Run time: 100 min
Genres: Action | Sci-Fi | Thriller
Director: Min-suk Kim
Writers: Min-suk Kim
Stars: Dong-won Kang, Duek-mun Choi, Jeong Eun-Chae
After losing his job at a scrap metal yard, Kyu-Nam finds a new job at a small pawn shop named Utopia. He is immediately drawn to the family atmosphere at Utopia, working with his new boss Jung-Sik and boss’s daughter Young-Sook. Unfortunately for Kyu-Nam, his moment of happiness will only be fleeting. Cho-In lived through a brutal childhood. He has had to use a prosthetic leg since an early age, grew up with an abusive father and lived with a mother who at one point attempted to kill her own son out of despair. Cho-In also possesses an awe-inspiring supernatural gift. Cho-In can control other people’s minds when they are within his field of sight. One fateful day, Cho-In walks into the Utopia pawn shop to steal whatever money exists in the safe. Not expecting much resistance, Cho-In is surprised to find one man at the Utopia pawn shop is able to break free from his mind control abilities. That man is Kyu-Nam. Cho-In then resorts to killing the owner of pawn shop to make his escape. … Written by Anonymous
|Plot Keywords: paranormal, psychic|
Country: South Korea
Release Date: 10 November 2010 (South Korea)
Review In One Breath: A man who can control people's minds (as long as they are within his line of vision) encounters a person who is immune to his powers. After an unfortunate death, they square off against each other. Within the opening 15 minutes you'll know that this one is gonna be crazy. Realism is not a priority, which means that this roller-coaster ride aims simply and solely to entertain. The premise allows for some very unique sequences that are refreshingly different, shocking, and damn exciting. The psychic's victims move in a slow, methodical, creepy manner that creates an ominous mood.
I'm quickly becoming a fan of Dong-won Gang, who starred in "Woochi", "M", "Secret Reunion" and a few other films. Here he plays the villain with panache and charisma. The scriptwriting in "Haunters" could have added more character development, but it's still a lot of fun to watch. My favorite scenes are the car chase and the office balcony sequences. The premise itself is fascinating and the film did a good job in terms of executing some thrilling interaction between the protagonist and antagonist, which does get over-the-top at times but is charming so.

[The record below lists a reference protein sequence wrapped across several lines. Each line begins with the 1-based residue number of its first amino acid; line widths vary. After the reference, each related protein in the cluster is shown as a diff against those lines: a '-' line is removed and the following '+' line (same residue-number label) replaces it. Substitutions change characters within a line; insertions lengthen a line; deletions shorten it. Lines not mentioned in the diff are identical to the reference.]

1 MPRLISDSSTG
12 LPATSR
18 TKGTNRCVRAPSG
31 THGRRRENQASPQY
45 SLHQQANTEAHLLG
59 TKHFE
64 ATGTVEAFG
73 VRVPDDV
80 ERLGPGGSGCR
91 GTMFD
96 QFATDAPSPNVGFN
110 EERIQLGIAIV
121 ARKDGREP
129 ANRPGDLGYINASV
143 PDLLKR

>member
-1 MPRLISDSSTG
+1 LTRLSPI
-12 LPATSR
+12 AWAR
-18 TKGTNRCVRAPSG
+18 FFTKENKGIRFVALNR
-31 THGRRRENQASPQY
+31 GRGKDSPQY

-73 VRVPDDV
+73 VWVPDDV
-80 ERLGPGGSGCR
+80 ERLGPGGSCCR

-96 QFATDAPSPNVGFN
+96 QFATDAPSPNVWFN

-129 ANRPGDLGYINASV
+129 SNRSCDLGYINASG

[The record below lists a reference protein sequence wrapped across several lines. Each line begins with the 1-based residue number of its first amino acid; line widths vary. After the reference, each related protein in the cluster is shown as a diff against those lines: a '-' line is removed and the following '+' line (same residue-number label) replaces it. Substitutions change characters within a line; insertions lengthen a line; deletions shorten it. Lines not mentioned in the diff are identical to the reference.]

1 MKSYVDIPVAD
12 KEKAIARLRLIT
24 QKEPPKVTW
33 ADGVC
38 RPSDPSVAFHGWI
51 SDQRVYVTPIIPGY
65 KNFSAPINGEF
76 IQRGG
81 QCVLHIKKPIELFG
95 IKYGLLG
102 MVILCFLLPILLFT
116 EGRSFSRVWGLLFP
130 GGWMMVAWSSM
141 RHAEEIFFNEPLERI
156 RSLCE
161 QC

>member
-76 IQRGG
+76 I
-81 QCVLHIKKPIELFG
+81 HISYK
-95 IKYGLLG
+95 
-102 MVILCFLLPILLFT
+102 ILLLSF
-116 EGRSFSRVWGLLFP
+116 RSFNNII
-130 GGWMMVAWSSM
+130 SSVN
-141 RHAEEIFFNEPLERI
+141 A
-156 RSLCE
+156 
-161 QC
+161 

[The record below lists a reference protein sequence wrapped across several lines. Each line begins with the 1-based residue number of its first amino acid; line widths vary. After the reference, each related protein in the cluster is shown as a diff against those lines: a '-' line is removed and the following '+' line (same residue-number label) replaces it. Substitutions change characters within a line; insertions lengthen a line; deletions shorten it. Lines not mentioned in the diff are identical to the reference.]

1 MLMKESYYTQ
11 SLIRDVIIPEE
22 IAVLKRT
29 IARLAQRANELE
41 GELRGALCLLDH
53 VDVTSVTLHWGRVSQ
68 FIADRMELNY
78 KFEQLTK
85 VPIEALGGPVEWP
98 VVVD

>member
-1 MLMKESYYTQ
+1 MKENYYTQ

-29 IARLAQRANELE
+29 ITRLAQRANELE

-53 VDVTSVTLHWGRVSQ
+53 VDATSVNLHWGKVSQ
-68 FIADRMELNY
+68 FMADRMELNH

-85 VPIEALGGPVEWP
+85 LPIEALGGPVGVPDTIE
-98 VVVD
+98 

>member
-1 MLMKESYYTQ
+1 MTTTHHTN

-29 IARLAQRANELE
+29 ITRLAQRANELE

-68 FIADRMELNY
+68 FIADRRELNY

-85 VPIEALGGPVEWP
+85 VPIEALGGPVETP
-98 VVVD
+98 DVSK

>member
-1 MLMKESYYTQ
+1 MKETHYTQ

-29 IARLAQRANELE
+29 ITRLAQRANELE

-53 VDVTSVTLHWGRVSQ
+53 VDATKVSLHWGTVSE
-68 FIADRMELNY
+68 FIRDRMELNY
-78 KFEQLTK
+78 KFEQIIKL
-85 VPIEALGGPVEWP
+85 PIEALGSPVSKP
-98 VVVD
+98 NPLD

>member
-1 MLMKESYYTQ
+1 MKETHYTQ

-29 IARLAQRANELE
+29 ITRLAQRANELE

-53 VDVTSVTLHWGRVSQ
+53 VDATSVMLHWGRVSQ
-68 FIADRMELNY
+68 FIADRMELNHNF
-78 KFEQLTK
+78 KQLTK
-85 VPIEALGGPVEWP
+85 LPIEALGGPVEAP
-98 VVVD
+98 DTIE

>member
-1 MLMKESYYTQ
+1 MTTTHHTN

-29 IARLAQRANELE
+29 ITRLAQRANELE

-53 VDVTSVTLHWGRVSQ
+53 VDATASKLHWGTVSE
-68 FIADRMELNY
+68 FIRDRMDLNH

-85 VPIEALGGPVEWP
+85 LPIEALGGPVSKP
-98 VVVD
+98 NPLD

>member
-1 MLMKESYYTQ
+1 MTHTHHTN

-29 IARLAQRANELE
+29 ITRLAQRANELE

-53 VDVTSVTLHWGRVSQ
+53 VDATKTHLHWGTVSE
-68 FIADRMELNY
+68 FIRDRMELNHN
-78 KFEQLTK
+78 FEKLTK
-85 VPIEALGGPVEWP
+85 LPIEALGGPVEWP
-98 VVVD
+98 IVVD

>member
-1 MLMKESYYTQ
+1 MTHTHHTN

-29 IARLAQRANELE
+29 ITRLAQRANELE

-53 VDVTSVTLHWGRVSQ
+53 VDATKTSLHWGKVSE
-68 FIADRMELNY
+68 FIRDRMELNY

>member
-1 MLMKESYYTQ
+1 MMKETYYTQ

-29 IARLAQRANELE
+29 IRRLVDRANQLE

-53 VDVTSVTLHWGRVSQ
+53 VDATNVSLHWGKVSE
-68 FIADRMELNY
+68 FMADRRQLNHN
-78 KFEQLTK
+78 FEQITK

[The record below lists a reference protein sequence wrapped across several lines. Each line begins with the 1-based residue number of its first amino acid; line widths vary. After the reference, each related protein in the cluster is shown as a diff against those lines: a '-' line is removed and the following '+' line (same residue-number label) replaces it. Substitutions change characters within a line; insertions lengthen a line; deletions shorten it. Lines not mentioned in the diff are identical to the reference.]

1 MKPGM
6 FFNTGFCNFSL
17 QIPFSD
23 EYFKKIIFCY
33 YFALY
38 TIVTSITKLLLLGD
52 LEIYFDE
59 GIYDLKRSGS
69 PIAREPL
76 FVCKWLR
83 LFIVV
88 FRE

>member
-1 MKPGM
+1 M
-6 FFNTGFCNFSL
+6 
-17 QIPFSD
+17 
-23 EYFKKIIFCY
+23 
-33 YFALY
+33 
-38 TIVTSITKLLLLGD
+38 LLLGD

Some have complained that the origins of the characters' special abilities were not explained, but what kind of ridiculous explanation should we expect? Another generic biological mutation that we see in superhero movies? Sometimes it's better just to leave the exposition alone because any attempt at a scientific explanation would be flat out preposterous anyways. I think it's best to approach this film like one would approach those old school Hong Kong action flicks that throw logic into the wind while focusing on pure entertainment. Sit back with a cappuccino and relax. You'll enjoy it.
Superheroes don't always need to come in the form of Marvel or DC Comics characters; rather, they can just be everyday individuals with special powers living regular lives. Perhaps one of the best films to expound on this was M.Night Shyamalan's "Unbreakable", a story of two individuals coming to terms with who and what they are, as well as their place in the world relative to each other.
Kim Min-suk's feature debut owes more to Shyamalan's "Unbreakable" than it does to the superhero Marvel or DC Comics blockbusters. It grounds its two characters- one the hero, and the other the villain- in commonplace circumstances, and thereby injecting a healthy dose of realism into the movie. On one end is Kyu Nam (Ko Soo), a former scrapyard worker turned pawnshop manager; and on the other, Cho (Kang Dong Won), a disturbed young man with a troubled childhood and innate mind control abilities.
The alternative English title for this movie is "Psychic" and it is Cho that this title is referring to. In the film's opening scene, a young Cho is seen blindfolded while his father berates his mother for letting their child live- until the blindfold slips and his father kills himself by snapping his own neck backwards. His mother tries to kill him upon witnessing his terrifying powers, but fails. Twenty years later, Cho gets by through robbing pawnshops while making everyone else around 'freeze' as if time had stopped.
Kyu Nam however turns out to be immune to Cho's psychic abilities, and when he tries to stop Cho from robbing his boss' pawnshop, Cho responds by killing his boss in a particularly gruesome manner. Just like that, Min-suk sets up the feud between Kyu Nam and Cho at the centre of the movie. It is their conflict that drives the rest of the narrative, as both of them are pushed to understand their place opposite each other.